Kew Golf Club in Melbourne’s inner eastern suburbs has won the 2020 ASTMA Claude Crockford Environment and Sustainability Award, presented in conjunction with ASTMA Gold Partner Syngenta. Kew Golf Club superintendent Cameron Hall (CSTM), together with the club’s vegetation manager Ben Burke, were presented the coveted award by Syngenta’s Dan Docherty and ASTMA chief executive Mark Unwin on Tuesday.
Over the past three years Kew Golf Club has undertaken significant works to improve the course’s out of play areas, instituting a dedicated and thorough Vegetation Management Plan (VMP) which is helping to dramatically transform these areas. With the introduction of ‘no-mow’ and revegetation areas, the club has decreased the amount of cut rough by a third which has resulted in significant labour and fuel costs and enabled these resources to be channelled into other areas of course maintenance and ongoing improvement works.
As part of the VMP, the club has planted over 30,000 native grasses, shrubs and groundcovers throughout the course and removed 150 trees which were identified for removal by an independent arborist (which were then replanted at a ratio of 5:1 with more site-specific trees). The crew has also restored a number of original views throughout the course, replanted areas of riverbank on the bordering Yarra River (with the assistance of Melbourne Water’s grant system) and begun revegetation works around the banks of billabongs which provide essential nesting sites for a number of important local bird populations.
“Receiving notification that we had won this award was without doubt one of the most satisfying moments in my working career,” says Hall, who has been superintendent at Kew since September 2015. “To be acknowledged with an award named after one of the doyens of turf management in this country is a great honour and something I am extremely proud of. Having been fortunate to work at Royal Melbourne, the reverence in which Claude Crockford was held was evident for everyone to see and having worked closely with one of Claude’s staff in Graeme Grant over the last few years gives this award an even more special feel.
“For the club to win with this award is a great vindication of the direction we took over three years ago to focus on our out of play areas and reintroducing local plant species that were on the site before a golf course was built. We have a wonderful piece of land so close to the Melbourne CBD with some amazing areas of vegetation, plus the Yarra River alongside one of our boundaries which gave us a great base to start with.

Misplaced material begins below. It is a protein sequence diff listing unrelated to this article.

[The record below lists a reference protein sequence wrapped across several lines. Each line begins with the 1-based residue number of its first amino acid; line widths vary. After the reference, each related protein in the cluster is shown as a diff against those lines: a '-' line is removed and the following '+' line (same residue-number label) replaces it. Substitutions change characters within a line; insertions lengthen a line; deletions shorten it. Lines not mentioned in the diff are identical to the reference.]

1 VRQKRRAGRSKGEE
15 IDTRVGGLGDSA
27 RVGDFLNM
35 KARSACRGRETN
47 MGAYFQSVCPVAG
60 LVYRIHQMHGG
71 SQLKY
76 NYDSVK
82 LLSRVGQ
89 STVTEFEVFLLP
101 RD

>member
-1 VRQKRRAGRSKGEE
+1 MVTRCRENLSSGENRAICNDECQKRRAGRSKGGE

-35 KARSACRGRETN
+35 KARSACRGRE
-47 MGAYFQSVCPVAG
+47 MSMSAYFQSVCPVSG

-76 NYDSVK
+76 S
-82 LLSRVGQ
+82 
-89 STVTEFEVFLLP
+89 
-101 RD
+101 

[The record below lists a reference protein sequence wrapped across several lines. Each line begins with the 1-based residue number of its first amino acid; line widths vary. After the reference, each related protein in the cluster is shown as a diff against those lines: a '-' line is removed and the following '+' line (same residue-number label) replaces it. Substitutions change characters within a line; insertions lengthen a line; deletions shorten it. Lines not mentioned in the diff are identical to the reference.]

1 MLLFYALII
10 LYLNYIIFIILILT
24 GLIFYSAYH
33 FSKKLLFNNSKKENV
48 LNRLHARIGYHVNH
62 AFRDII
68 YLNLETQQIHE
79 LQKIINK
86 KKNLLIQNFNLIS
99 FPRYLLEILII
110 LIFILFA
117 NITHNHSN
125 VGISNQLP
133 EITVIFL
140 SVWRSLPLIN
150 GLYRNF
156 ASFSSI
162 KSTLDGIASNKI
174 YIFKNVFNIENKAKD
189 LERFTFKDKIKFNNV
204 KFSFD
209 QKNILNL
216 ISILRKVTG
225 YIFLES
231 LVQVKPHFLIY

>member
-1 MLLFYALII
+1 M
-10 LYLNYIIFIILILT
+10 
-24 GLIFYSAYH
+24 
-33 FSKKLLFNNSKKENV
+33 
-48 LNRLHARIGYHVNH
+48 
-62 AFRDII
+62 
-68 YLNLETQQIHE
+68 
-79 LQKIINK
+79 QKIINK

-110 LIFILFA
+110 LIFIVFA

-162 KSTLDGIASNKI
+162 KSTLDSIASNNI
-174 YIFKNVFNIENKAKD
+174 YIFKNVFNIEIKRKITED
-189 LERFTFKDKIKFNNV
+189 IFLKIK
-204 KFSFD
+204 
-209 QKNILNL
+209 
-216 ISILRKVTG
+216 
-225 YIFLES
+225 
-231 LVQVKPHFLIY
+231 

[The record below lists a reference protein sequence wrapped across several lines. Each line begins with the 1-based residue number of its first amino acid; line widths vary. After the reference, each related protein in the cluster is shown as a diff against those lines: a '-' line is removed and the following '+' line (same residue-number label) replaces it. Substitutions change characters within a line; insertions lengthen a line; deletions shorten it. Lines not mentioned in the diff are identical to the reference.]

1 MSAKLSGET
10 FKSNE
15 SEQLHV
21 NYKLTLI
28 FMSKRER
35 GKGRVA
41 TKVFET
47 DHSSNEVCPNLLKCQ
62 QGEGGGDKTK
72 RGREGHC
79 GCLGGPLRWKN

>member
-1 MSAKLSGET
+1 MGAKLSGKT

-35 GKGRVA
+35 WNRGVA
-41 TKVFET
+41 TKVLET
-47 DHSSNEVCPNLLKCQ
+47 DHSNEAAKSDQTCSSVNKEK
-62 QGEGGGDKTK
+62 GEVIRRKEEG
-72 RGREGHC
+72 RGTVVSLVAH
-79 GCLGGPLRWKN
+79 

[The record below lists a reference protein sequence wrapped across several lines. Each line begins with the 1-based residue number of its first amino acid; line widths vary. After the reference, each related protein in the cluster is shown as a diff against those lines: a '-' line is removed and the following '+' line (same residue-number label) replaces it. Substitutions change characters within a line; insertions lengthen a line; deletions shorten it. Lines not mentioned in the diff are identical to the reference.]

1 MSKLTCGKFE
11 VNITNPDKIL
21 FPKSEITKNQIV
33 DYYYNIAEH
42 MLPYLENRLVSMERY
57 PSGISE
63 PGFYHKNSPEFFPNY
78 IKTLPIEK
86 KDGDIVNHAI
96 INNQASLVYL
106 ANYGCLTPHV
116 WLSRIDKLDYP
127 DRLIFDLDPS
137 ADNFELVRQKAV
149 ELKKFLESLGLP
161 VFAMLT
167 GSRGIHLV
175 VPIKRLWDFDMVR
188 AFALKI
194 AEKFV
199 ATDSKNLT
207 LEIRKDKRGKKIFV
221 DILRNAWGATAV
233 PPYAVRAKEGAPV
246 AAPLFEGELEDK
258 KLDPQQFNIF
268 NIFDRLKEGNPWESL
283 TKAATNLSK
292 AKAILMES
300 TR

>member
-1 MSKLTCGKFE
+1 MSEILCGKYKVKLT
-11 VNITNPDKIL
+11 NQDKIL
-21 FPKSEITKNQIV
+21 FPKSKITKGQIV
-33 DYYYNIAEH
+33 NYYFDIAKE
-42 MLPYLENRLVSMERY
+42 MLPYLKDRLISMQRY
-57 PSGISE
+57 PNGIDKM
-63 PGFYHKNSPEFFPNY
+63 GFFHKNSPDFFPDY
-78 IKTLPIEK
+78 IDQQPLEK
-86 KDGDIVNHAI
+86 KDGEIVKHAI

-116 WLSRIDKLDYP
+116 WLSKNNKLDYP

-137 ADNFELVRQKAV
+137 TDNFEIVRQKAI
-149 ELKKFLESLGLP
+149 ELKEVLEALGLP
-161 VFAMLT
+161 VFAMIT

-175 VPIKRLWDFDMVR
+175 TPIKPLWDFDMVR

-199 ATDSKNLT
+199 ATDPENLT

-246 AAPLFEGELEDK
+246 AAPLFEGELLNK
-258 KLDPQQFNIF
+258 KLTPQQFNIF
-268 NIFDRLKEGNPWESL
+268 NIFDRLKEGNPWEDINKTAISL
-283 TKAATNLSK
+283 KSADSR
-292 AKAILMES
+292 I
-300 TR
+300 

“To see the initial areas we worked on over two-and-a-half years ago and how they look today is the most pleasing aspect of what we have accomplished as a club so far, considering the scepticism and doubts from different people when we started. I have always instilled into the crew the philosophy that we are custodians of the land while we are employed here and if we can leave it in a better way than we found it then we have done our job. This project is ensuring that this statement will be true in future years.”
Hall says the works achieved to date would not have been possible without the support of many people, in particular recently appointed club vegetation manager Ben Burke and environmental consultant Kate Torgersen who helped to devise the VMP. In accepting the award, Hall also acknowledged his crew for their outstanding effort in helping bring the project to life and the integral support of club captain Andrea Moore, the Kew board of directors and club CEO Mathew Loughnane.
“It has been a real team effort,” reflects Hall. “To have great assistance from Kate as we instigated the work in completing our VMP and being a great conduit to myself was a great asset. Ben has also made a massive difference to our operations since coming on board over the last six months, with his knowledge, passion and professionalism taking the project to a new level. And to have someone with the experience and knowledge of Graeme Grant to pick the brain of has been a great assistance. It has been really pleasing to partly bring some of his initial vision of how the course should be when he first become our designer in 2010-11.”
The Crockford Award has become one of the industry’s most coveted since its inauguration back in 1996, with Kew Golf Club adding its name to a long list of facilities championing proactive environmental management and sustainability. For award sponsor Syngenta, Kew was a very deserving recipient and applauds the work that Hall and his team have achieved.
“Syngenta is proud to once again sponsor the Claude Crockford Environment and Sustainability Award as it recognises the commitment of our industry to sustainable land management, long-term environmental planning, community involvement and overall environmental stewardship,” says Dan Docherty, Syngenta’s business development manager ANZ, Turf and Landscape. “Cameron and his team at Kew Golf Club are very worthy recipients this year and have highlighted what great natural assets golf courses are and how in the future these facilities can be set up for a greater purpose than just golf.”
On behalf of all members, the ASTMA congratulates Cameron, Ben, the entire course maintenance team and the club for winning this year’s Claude Crockford Environment and Sustainability Award. CLICK HERE to read Cameron’s article in the latest edition of Australian Turfgrass Management Journal which looks at the VMP works that have been undertaken at Kew.
Pictured: Top - Syngenta's Dan Docherty (left) presents Kew GC superintendent Cameron Hall (middle) and vegetation manager Ben Burke (right) with the 2020 ASTMA Claude Crockford Environment and Sustainability Award; Middle - improvement works on the 1st tee carry at Kew GC; Bottom - a Vegetation Management Plan has earmarked significant out of play areas to be revegetated in the coming years